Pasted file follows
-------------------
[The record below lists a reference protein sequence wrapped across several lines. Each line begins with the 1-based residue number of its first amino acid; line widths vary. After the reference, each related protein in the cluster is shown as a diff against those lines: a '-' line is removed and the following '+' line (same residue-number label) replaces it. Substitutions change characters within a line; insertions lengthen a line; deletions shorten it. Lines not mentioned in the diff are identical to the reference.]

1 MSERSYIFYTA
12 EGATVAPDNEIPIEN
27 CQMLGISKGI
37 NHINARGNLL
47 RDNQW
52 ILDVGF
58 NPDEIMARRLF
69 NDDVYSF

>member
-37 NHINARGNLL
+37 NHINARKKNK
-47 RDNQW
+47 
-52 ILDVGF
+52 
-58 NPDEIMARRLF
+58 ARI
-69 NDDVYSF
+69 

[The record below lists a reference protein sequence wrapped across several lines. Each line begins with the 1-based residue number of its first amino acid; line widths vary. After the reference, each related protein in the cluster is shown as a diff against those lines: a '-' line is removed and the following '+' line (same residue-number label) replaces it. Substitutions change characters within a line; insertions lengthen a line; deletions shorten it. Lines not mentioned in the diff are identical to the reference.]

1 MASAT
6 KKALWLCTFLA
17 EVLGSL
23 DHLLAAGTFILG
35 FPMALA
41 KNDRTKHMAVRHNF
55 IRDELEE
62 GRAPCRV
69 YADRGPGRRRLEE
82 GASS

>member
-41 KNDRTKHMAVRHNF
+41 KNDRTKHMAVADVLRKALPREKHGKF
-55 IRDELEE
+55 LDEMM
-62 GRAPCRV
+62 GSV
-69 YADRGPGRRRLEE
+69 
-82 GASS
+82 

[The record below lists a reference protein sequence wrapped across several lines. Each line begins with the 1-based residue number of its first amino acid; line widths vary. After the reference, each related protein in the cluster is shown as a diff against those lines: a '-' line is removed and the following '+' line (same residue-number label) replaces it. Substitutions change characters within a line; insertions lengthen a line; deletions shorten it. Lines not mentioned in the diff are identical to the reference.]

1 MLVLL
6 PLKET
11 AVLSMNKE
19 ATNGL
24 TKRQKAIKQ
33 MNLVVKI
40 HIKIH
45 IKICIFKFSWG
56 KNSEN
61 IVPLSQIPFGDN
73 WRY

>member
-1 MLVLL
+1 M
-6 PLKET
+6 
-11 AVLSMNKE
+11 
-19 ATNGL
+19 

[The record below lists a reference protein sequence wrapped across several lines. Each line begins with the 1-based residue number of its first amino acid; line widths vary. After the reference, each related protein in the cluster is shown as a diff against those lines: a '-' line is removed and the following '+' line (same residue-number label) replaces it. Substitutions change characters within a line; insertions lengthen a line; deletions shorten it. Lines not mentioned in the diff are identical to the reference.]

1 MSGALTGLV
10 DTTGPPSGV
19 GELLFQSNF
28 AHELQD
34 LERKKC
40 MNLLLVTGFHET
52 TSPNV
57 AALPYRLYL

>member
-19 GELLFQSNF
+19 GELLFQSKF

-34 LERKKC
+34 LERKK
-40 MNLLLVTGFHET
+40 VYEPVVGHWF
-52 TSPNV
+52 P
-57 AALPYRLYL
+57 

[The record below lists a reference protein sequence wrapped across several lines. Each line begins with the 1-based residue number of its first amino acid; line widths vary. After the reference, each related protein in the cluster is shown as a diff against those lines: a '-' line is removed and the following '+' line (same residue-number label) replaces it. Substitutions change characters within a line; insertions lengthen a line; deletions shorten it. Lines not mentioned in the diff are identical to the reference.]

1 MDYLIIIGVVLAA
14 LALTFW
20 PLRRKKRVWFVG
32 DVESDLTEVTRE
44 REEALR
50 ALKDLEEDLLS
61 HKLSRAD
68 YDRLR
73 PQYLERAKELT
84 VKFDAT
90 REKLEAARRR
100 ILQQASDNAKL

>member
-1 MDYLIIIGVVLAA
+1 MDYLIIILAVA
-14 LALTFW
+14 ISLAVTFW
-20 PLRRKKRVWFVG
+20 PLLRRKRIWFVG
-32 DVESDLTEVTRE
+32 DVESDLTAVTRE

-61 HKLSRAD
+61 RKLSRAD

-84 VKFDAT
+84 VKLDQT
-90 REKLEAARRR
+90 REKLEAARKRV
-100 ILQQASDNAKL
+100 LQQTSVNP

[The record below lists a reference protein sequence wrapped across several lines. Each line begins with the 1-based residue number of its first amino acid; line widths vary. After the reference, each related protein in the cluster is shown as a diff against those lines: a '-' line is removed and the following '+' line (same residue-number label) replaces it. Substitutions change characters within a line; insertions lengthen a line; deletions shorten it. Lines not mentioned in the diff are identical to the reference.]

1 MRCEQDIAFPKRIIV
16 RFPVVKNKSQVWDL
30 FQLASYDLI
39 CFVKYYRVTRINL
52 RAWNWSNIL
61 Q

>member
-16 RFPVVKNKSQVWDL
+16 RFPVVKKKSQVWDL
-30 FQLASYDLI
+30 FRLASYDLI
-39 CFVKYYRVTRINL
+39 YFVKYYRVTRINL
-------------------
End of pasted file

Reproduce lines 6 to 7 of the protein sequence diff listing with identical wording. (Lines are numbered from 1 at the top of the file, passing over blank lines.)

47 RDNQW
52 ILDVGF